According to the captain, they added about five knots to their reference speed to account for gusty conditions. Landing performance data indicated they would need about 3000 feet of runway to land. Upon landing, everything appeared to be going well until the captain asked, “Why aren’t the brakes working?” The copilot applied brakes on his side but was unsuccessful in achieving any braking action. They attempted to “locate and use the emergency brake,” but were unable to do so before the airplane departed the paved runway surface.

Preliminary radar and ADS-B data show the airplane was established on a final approach to Runway 15 on a heading of 136 degrees and aligned with the runway centerline. Throughout the final approach, the altitude, speed, descent rate and heading appeared stable. The last ADS-B datapoint showed the airplane about 2400 feet from the runway threshold, at 325 feet with a groundspeed of 116 knots. A 1053 local weather observation included wind from 210 degrees at 12 knots gusting to 21 knots.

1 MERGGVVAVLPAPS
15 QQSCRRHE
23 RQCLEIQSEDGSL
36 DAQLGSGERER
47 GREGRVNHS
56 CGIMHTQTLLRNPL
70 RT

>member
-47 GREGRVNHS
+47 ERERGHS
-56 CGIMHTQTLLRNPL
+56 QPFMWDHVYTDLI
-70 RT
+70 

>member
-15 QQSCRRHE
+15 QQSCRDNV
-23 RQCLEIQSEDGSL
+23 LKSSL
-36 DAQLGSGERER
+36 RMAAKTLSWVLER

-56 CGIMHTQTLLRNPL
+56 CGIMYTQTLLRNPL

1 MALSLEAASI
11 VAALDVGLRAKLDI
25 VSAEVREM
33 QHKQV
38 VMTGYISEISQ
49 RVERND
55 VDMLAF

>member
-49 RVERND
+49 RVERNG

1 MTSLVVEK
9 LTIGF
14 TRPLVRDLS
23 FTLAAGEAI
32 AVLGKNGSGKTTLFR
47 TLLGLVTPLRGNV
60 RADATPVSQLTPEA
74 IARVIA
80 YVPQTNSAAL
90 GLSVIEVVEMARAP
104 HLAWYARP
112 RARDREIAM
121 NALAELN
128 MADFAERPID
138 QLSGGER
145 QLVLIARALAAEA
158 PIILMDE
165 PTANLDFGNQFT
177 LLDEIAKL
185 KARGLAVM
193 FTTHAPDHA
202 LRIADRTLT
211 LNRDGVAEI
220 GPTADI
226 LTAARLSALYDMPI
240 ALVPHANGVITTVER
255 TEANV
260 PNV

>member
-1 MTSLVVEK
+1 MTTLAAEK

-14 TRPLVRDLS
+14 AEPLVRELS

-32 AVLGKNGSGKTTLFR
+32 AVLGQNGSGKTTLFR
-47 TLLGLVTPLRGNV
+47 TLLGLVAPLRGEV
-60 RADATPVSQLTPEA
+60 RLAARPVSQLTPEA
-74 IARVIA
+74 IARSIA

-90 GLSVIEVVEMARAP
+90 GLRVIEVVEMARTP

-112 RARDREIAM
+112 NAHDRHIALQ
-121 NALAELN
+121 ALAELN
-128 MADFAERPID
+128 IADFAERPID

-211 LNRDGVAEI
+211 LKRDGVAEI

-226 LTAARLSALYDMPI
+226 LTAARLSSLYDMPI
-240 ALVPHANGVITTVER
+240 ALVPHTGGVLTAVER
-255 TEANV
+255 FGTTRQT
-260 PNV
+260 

March 8, 2022, Englewood, Colo.

Cessna P210N Pressurized Centurion

The airplane was destroyed at 1417 Mountain time when it was force-landed in an interstate highway median about 0.5 miles short of the runway. The pilot and flight instructor both sustained minor injuries. Visual conditions prevailed.

After uneventful en route and approach segments, ATC requested that they sidestep to the parallel runway for landing. The runway approach thresholds were not aligned, and the glide path needed to be extended. As the pilot attempted to increase the throttle, the engine did not respond. He subsequently realized the engine had lost power. The airplane was unable to glide to the runway, and the flight instructor executed a forced landing to the interstate median. A post-impact fire consumed portions of the forward fuselage and cabin area.